Bassist and core member of the Britpop band Pulp, featured on many of their most popular records, including His N Hers and Different Class.

March 3

David Lindley | 78
Virtuoso guitarist and multi-instrumentalist best known to many for his work with Jackson Browne, whose band El Rayo-X scored a hit with “Mercury Blues” in 1981.

March 4

Michael Rhodes | 69
Bassist and prominent Nashville session musician, who played on songs including Shawn Colvin’s “Sunny Came Home” and Lee Ann Womack’s “I Hope You Dance."

Robert Haimer | 69
Half of the comedy music duo Barnes & Barnes who wrote novelty songs made popular by the Dr. Demento radio show, including the 1978 song “Fish Heads," which was played on Saturday Night Live.

March 5

Gary Rossington | 71
Founding member, guitarist, and last living original member of Lynyrd Skynyrd who survived the infamous 1977 plane crash.

March 10

Jerry Samuels | 84
Songwriter and comedic singer best known for the 1960s novelty hit “They’re Coming to Take Me Away, Ha-Haaa!" which he performed as Napoleon XIV.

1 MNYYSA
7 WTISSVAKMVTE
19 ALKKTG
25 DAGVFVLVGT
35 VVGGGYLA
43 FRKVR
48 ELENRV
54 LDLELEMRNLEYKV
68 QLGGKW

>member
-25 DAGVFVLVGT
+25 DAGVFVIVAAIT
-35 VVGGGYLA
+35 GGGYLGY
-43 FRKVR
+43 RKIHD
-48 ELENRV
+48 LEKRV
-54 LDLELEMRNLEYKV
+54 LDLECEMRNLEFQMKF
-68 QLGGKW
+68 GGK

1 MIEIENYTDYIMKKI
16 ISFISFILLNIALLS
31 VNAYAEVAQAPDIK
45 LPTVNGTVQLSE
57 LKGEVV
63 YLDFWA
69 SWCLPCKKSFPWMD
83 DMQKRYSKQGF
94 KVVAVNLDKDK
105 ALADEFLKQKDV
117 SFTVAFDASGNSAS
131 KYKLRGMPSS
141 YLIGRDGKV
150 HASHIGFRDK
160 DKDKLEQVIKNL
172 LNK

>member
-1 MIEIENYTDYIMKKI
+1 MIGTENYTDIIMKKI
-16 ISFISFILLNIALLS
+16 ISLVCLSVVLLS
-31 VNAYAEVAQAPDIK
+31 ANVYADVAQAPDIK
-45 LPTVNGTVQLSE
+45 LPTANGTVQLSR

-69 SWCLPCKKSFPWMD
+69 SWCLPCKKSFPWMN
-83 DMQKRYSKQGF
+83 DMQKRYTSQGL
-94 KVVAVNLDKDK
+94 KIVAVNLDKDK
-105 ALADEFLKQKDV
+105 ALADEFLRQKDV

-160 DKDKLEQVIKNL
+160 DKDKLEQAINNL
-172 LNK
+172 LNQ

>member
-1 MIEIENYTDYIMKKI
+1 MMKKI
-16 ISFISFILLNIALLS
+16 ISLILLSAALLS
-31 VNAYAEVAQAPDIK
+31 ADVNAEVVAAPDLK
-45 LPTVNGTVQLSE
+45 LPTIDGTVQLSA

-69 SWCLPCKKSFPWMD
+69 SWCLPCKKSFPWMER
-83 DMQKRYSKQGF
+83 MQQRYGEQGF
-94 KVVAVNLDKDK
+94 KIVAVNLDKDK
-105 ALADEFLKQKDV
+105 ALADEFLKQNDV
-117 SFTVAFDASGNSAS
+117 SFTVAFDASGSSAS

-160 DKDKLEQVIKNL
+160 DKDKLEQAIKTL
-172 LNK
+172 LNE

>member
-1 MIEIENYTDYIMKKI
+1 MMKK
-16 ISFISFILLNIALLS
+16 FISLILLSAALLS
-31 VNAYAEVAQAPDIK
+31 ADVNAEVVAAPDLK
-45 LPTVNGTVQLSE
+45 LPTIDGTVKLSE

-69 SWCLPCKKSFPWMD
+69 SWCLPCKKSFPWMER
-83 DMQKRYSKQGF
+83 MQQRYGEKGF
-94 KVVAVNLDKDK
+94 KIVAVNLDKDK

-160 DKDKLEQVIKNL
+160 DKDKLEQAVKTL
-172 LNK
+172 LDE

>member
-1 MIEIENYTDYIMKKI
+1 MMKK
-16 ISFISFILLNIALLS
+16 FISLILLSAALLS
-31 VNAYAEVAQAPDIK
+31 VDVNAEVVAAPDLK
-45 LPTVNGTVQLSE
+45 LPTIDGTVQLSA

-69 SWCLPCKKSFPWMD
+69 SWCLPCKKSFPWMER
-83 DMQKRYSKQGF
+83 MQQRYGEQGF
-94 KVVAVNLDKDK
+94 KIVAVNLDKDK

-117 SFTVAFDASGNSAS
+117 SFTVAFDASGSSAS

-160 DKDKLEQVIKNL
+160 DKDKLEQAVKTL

March 13

Jim Gordon | 77
Musician who co-wrote the Derek & the Dominos hit "Layla" and performed as the drummer of the band Traffic, as well as a member of the Wrecking Crew, who would develop schizophrenia and spend the last 40 years of his life in prison for the murder of his mother, Osa Marie Gordon.

Simon Emmerson | 67
Founder of Afro Celt Sound System and The Imagined Village, as well as a record producer, guitarist, and Honorary Bard.

March 14

Bobby Caldwell | 71
R&B Singer best-known for the songs “What You Won’t Do for Love” and “My Flame” who was sampled by the likes of J Dilla and the Notorious B.I.G.

March 16

Paul Beasley | 78
Singer who performed with the Blind Boys of Alabama for the last decade, beginning with 2013's I’ll Find a Way, produced by Bon Iver’s Justin Vernon.

March 17

Clarence "Fuzzy" Haskins | 81
Singer who began his career as lead singer of George Clinton's doo-wop group The Parliaments, performing on their hit “(I Wanna) Testify,” who went on to play a significant role in Parliament-Funkadelic as both a singer and songwriter, and later departed for a solo career.
*Inductee, Rock & Roll Hall of Fame

March 20

"Sweet" Charles Sherrell | 80
Bassist and music director for James Brown, who played with The J.B.'s from 1973 to 1996.

March 22

Tom Leadon | 70
Guitarist and co-founder of the band Mudcrutch with Tom Petty in the 1960s, who also joined the reformed group in 2007.

March 28

Ryuichi Sakamoto | 71
Pioneering musician and composer who first came to prominence in Yellow Magic Orchestra in 1978 and impacted he development of electronic music. He was also an award-winning composer of film scores and wrote music for anime and video games.